Published on October 25th, 2023 | by Gareth Newnham

Tenebris Pictura PS5 Review

Tenebris Pictura PS5 Review Gareth Newnham

Summary: Tenebris Pictura is a game brimming with fantastic ideas hamstrung by poor execution.


Waste of Paint

Tenebris Pictura is a game with some great ideas that don’t quite hit the mark due to slap-happy combat and awkward controls.

You take on the role of a Magus who has been asked by his old friend to find his missing daughter, who has been dabbling in the occult.

As you hunt for the missing heiress, you’ll face off against daemonic forces using a combination of astral projections and magic and solve puzzles where it helps to be incorporeal or in two places at once.


The puzzles are quite clever but not too challenging. There’s usually mist, goo, smoke, or some other noxious gas that damages your physical body but doesn’t harm your spirit form. Puzzles range from pushing blocks to shield your physical form from things that harm it, using lights and lasers to reveal new paths, and even the occasional set piece that plays about with time. Some were more taxing than others, but overall, they were the clear highlight of this otherworldly adventure.

However, some of them are very poorly telegraphed; for example, one of the very clever puzzles early on sees you possessing a pair of generators with a laser between them to smash bookcases and even the separating walls of a basement to reveal switches to temporarily remove barriers in order to progress. The game gives absolutely no indication this is what you are supposed to do. And until I accidentally disintegrated a bookcase after realising I could move them, I probably would have just left the place and thought it was a section I just needed to come back to later once I had gained a new power or some kind of key. There’s a fine line between not holding a player’s hand and just dropping them into a situation and saying figure it out, and you shouldn’t be left to accidentally solve a puzzle.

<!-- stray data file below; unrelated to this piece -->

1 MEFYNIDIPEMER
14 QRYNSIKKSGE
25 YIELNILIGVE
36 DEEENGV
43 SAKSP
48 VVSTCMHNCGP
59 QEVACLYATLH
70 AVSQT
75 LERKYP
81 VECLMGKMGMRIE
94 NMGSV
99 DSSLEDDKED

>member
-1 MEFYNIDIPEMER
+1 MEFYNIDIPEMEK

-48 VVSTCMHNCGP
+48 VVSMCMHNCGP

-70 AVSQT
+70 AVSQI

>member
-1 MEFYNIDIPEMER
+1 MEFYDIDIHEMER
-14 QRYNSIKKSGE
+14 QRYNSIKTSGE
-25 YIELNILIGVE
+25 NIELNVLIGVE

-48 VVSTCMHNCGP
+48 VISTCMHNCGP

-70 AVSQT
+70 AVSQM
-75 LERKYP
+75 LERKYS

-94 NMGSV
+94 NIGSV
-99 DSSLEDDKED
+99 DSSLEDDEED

The combat is probably the worst offender, though, sluggish, awkward, and difficult for the sake of it.

It’s a shame because, on paper, at least, the concept is fairly sound: You fight mobs of evil spirits and daemons that only your spirit form can attack. Your physical form is completely defenseless and is dead on a couple of hits so you need to stash it away and protect it by zoning breaking up groups of ghouls with light barriers and other crafty spells before slapping them about and trapping them in a nearby painting like a Victorian Ghostbuster.

The problem is that the controls are cumbersome and sluggish. Your attacks have no heft and don’t even slightly stagger enemies, there’s no way to quickly return to your body, and the painting mechanic swiftly becomes irritating because only your physical self can move it, and they’re often Hidden in a corner to stop the Gribbles for quickly finishing you off.

This wouldn’t be so bad if there was some trade-off, like your astral form being invulnerable, but the demons can also damage it, and both forms share a health bar.

Top that off with a barrier mechanic that doesn’t always work properly, enemy AI that makes a b-line for your body, and the game tossing larger mobs at you as a stand-in for increasing the challenge in a meaningful way, and combat quickly becomes an exercise in tedium, to the point where any notion of engaging in any kind of sunk cost fallacy goes straight out the window.

On the plus side, the presentation is ok, I guess. it attempts to make the world look like a Monet painting with a weird filter that sometimes works, but it’s by no means 11/11 Memories, with a mostly isometric view used to make combat slightly more bearable and disguise the fact that graphically it’s on a par with an up rezzed PS2 game. If you told me this was a quick remaster of an obscure game from the early aughts, I would probably believe you.

The ambient sound is fine, and the music fitting, but nothing to write home about. It could have used some voice acting, but I get that it’s a small team, and that’s not always easy, and it’s expensive to do well.

Final Thoughts

Tenebris Pictura is a game with some decent ideas that never quite match up to the design document; sloppy execution, a lackluster script, and poor controls hamstring what could have been an intriguing trip into the unknown.


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